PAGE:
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Why Today’s Artists Are Making Trippy Videos

Why Today’s Artists Are Making Trippy Videos

A few days ago, I got bored with my usual music picks so I tried looking up on new releases on the internet. I wasn’t really a fan of watching music videos since I usually commute and stick with whatever I hear. But when I had the chance to sit down and type in ‘new music 2016’ like the true millennial that I was, I literally found myself binge watching Nick Jonas melting into a cartoon, a topless Kid Cudi zoning out with a red devil stare, and me slowly saying ‘what the–‘ while watching.

At that moment, I didn’t know if I was just tired. I kept double blinking all throughout if I was indeed imagining things, or the video was just literally tripping me out (sans the hallucinogens, of course). I then ventured on and found myself in a continuous warp hole. Scanning through other music videos of Foster the People, Childish Gambino, Tame Impala, Kanye West–the trippy list goes on. Then it hit me: did I miss out on a trend that’s been going on silently for years?

We’re claiming it: 2016 is the peak of a fast-paced music industry. With artists dropping new albums every now and then, it’s definitely a race on who can come up with the most iconic music video to match. With directors and artists experimenting on new mediums such as Chance The Rapper’s “So Good (Good Ass Intro),”  Kid Cudi’s “Frequency,” and Nick Jonas’s new single “Voodoo,” to name a few—trippy art appears to be more and more evident across any genre. But what’s up with the whole bandwagon?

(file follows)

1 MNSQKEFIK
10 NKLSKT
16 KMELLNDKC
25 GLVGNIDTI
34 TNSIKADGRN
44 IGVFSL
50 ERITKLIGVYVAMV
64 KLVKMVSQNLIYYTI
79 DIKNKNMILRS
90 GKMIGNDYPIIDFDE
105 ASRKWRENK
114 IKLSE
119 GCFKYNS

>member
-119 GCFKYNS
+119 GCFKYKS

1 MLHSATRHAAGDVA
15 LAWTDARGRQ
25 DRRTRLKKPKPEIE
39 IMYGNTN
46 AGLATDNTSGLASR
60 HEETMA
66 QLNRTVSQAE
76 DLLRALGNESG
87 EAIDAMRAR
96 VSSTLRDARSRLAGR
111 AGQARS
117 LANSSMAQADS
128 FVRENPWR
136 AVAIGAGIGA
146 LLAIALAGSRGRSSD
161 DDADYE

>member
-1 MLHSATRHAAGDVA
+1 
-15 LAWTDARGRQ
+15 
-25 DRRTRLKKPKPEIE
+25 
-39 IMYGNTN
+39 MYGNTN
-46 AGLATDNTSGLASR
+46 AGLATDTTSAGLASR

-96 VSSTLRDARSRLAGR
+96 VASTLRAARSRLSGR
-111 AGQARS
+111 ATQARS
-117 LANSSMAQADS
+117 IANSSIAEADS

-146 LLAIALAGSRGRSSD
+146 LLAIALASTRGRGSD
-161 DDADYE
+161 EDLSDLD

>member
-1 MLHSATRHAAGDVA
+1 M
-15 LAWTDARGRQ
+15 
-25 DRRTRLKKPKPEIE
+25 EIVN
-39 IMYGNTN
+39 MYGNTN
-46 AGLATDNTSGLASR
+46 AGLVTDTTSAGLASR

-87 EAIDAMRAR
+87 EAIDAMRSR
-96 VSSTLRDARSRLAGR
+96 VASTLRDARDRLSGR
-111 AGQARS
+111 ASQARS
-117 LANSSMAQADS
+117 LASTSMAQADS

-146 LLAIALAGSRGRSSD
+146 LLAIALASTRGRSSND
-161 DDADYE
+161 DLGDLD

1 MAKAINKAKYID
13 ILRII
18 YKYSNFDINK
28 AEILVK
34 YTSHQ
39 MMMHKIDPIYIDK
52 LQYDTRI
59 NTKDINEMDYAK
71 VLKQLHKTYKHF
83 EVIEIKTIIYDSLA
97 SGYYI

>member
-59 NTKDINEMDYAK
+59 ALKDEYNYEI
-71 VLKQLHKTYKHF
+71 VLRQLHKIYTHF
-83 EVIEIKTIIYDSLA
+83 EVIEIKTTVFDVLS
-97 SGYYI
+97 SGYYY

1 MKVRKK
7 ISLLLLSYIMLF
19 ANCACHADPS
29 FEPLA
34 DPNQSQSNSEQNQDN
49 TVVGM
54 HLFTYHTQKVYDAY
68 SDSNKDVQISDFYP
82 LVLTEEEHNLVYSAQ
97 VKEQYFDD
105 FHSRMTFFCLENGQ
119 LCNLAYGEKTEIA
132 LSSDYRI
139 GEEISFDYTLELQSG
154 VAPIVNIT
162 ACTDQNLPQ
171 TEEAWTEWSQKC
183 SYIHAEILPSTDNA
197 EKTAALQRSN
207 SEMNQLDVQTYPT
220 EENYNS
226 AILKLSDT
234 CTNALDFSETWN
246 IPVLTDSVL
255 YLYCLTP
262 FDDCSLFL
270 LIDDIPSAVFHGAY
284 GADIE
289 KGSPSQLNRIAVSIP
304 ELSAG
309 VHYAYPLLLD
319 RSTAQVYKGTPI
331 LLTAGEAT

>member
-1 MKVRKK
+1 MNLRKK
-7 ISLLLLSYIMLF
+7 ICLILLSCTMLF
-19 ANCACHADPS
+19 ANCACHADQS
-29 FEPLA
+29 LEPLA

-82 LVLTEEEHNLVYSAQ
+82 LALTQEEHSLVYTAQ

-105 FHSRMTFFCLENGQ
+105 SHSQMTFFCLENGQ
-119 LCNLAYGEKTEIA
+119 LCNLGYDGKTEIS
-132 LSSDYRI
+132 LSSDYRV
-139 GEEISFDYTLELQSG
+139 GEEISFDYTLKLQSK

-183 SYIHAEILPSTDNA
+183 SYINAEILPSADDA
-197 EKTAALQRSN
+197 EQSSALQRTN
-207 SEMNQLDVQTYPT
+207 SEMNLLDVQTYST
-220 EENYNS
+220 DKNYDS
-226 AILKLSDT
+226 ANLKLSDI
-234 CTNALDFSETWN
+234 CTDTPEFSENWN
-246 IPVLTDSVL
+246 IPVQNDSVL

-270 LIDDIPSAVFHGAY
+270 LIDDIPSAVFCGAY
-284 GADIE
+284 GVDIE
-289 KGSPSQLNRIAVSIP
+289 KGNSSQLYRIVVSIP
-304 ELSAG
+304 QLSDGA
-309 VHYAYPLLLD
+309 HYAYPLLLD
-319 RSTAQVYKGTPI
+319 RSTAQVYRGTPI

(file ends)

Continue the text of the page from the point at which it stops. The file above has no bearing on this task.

As a name given to the 1960s hippie subculture, “psychedelic” is a term inextricably associated to drugs such as LSD and other hallucinogens, and is now linked to the rave music scene of today. But before you jump into any conclusions (or presume these artists were high in their videos), we did a little research.

According to Peter Cottontale, producer of “So Good (Good Ass Intro),” he explained that the trippy music videos aim to capture the artist and “to begin recognizing the possibility of his talents through expression.” Also, Toronto based digital media artist Jeremy Bailey stated that “Authenticity is dead (again), the medium is the body. Embrace teleportation, De-contextualization, and speculative identities.” But why is it making a major comeback then?

Inspired by the ’70s, psychedelic is all about the artist’s freedom to express emotions in life; to recreate the unconscious in the most abstract way that no other image can. In this day and age, we’re not complaining. The millennial attitude towards the psychedelic trend shows a more welcoming vibe than corny pineapple pen videos, thus the massive increase on these productions.

Perhaps these videos do trigger a deeper connection, that psychedelic trends are us, the youth—creative, boundless, and unique. Millennials want to be different in expression, at the same time seizing a colorful, carefree vibe through our identity, inhibiting us from blending in the crowd. We’re pretty sure the trend isn’t going anywhere.

To wrap it up, check out a few of these 21st century psychedelic videos:

By Rach Acorda



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